us the kind of information we need, and then put that in the Environmental Impact Statement.
Ms. KAPTUR. I read you loud and clear on that.
I know my time is expired, Mr. Chairman, but I do want to ask
Mr. Roush, what fee on Roundup Ready soybeans do you have to
pay per year?
Mr. ROUSH. That is unclear . It is buried in the price of the seed.
It quite frankly depends on whether or not it is generation 1 or
generation 2 Roundup Ready. It is very unclear.
Mr. KUCINICH. I am going to have to interrupt. There is a vote
in progress. We are going to have to go.
I thank the gentlelady, the gentleladys time is expired. I am
going to recess this hearing until about a quarter after 4, and we
will come back for the next round of questions.
[Recess.]
Mr. KUCINICH. The committee will come to order.
I want to thank the members of the panel for their presence, and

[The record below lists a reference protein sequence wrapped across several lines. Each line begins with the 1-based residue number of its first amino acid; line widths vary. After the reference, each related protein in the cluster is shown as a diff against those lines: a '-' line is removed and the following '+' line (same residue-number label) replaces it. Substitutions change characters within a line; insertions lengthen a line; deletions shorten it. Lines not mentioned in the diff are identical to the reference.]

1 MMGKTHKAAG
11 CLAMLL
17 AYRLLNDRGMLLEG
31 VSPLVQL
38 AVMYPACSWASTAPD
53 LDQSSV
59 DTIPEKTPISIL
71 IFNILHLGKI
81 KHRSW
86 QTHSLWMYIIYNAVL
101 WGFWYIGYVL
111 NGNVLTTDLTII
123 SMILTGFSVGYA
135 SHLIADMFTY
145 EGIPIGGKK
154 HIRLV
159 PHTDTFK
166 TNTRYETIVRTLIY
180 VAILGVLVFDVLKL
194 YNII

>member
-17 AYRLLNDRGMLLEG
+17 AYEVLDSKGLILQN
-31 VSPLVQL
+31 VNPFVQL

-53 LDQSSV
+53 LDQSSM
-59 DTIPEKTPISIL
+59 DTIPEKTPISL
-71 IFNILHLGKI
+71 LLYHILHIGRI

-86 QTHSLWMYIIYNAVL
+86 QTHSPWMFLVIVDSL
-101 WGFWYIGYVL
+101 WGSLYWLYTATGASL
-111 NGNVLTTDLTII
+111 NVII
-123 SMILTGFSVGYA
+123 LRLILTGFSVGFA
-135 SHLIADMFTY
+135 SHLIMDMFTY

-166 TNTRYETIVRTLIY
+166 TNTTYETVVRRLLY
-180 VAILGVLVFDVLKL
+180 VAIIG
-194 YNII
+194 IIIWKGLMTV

for their patience. We had four votes, and now I am going to do
the best I can to get through a few other questions. We have about
another 15 minutes worth of questions, and I am going to begin.
Professors Owen and Weller, in your written testimony, both of
you identify farm mis-management as the main culprit in causing
herbicide resistance in weeds. Staff, will you distribute an exhibit
to the witnesses?
While it is being distributed, I am going to read the text in case
you cant see it. It says, researchers also found no benefit in rotating glyphosate with other herbicides. The important finding is
that telling growers to use glyphosate 1 year and not the next year
has no advantage over using glyphosate every year at recommended rates. Dr. Wilson said, The concept of rotating
glyphosate with alternative chemistries hasnt proven any more effective than just properly applying glyphosate. Following 7 years
of research, Dr. Wilson says the basic message remains unchanged:
dont cut the recommended rate of Roundup.
So here is Monsanto telling farmers to use more and more
Roundup and to use it exclusively to control weeds. That was only
5 years ago. Isnt it true that if farmers followed the advice Monsanto was giving, they would have Roundup-resistant weeds in